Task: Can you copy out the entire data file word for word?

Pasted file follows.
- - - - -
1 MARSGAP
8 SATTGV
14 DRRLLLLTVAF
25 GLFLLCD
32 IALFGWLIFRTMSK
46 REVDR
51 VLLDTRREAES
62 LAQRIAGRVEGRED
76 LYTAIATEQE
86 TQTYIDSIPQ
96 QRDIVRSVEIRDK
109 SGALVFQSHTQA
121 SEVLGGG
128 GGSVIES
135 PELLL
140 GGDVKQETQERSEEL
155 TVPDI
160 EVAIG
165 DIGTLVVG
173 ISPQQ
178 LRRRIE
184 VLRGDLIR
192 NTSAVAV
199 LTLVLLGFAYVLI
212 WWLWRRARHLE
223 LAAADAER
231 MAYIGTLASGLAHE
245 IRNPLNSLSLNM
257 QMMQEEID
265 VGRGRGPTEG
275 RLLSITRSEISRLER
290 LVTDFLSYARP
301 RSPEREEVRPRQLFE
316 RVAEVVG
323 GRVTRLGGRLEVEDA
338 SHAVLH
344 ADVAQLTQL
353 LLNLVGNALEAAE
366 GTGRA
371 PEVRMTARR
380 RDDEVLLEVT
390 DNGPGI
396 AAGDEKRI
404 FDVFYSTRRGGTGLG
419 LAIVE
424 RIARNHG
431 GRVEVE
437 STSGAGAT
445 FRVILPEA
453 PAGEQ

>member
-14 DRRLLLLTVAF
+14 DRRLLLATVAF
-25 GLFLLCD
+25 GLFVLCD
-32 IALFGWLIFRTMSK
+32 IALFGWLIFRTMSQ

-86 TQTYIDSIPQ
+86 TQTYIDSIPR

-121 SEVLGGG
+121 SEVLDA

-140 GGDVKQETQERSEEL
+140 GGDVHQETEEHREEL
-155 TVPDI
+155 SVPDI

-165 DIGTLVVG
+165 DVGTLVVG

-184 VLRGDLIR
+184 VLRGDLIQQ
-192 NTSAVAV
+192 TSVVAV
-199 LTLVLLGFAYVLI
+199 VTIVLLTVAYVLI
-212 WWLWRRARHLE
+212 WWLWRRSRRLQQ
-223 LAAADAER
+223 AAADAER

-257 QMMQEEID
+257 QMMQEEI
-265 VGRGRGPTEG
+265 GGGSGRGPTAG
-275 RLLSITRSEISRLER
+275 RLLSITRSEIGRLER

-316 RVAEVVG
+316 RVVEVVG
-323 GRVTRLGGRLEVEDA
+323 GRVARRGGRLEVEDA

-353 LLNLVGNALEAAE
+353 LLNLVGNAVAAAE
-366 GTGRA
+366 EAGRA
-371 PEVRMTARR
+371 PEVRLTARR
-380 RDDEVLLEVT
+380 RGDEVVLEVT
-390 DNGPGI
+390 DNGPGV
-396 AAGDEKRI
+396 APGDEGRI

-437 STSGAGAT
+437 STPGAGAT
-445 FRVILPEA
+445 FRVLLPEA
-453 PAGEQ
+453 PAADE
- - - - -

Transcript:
1 MARSGAP
8 SATTGV
14 DRRLLLLTVAF
25 GLFLLCD
32 IALFGWLIFRTMSK
46 REVDR
51 VLLDTRREAES
62 LAQRIAGRVEGRED
76 LYTAIATEQE
86 TQTYIDSIPQ
96 QRDIVRSVEIRDK
109 SGALVFQSHTQA
121 SEVLGGG
128 GGSVIES
135 PELLL
140 GGDVKQETQERSEEL
155 TVPDI
160 EVAIG
165 DIGTLVVG
173 ISPQQ
178 LRRRIE
184 VLRGDLIR
192 NTSAVAV
199 LTLVLLGFAYVLI
212 WWLWRRARHLE
223 LAAADAER
231 MAYIGTLASGLAHE
245 IRNPLNSLSLNM
257 QMMQEEID
265 VGRGRGPTEG
275 RLLSITRSEISRLER
290 LVTDFLSYARP
301 RSPEREEVRPRQLFE
316 RVAEVVG
323 GRVTRLGGRLEVEDA
338 SHAVLH
344 ADVAQLTQL
353 LLNLVGNALEAAE
366 GTGRA
371 PEVRMTARR
380 RDDEVLLEVT
390 DNGPGI
396 AAGDEKRI
404 FDVFYSTRRGGTGLG
419 LAIVE
424 RIARNHG
431 GRVEVE
437 STSGAGAT
445 FRVILPEA
453 PAGEQ

>member
-14 DRRLLLLTVAF
+14 DRRLLLATVAF
-25 GLFLLCD
+25 GLFVLCD
-32 IALFGWLIFRTMSK
+32 IALFGWLIFRTMSQ

-86 TQTYIDSIPQ
+86 TQTYIDSIPR

-121 SEVLGGG
+121 SEVLDA

-140 GGDVKQETQERSEEL
+140 GGDVHQETEEHREEL
-155 TVPDI
+155 SVPDI

-165 DIGTLVVG
+165 DVGTLVVG

-184 VLRGDLIR
+184 VLRGDLIQQ
-192 NTSAVAV
+192 TSVVAV
-199 LTLVLLGFAYVLI
+199 VTIVLLTVAYVLI
-212 WWLWRRARHLE
+212 WWLWRRSRRLQQ
-223 LAAADAER
+223 AAADAER

-257 QMMQEEID
+257 QMMQEEI
-265 VGRGRGPTEG
+265 GGGSGRGPTAG
-275 RLLSITRSEISRLER
+275 RLLSITRSEIGRLER

-316 RVAEVVG
+316 RVVEVVG
-323 GRVTRLGGRLEVEDA
+323 GRVARRGGRLEVEDA

-353 LLNLVGNALEAAE
+353 LLNLVGNAVAAAE
-366 GTGRA
+366 EAGRA
-371 PEVRMTARR
+371 PEVRLTARR
-380 RDDEVLLEVT
+380 RGDEVVLEVT
-390 DNGPGI
+390 DNGPGV
-396 AAGDEKRI
+396 APGDEGRI

-437 STSGAGAT
+437 STPGAGAT
-445 FRVILPEA
+445 FRVLLPEA
-453 PAGEQ
+453 PAADE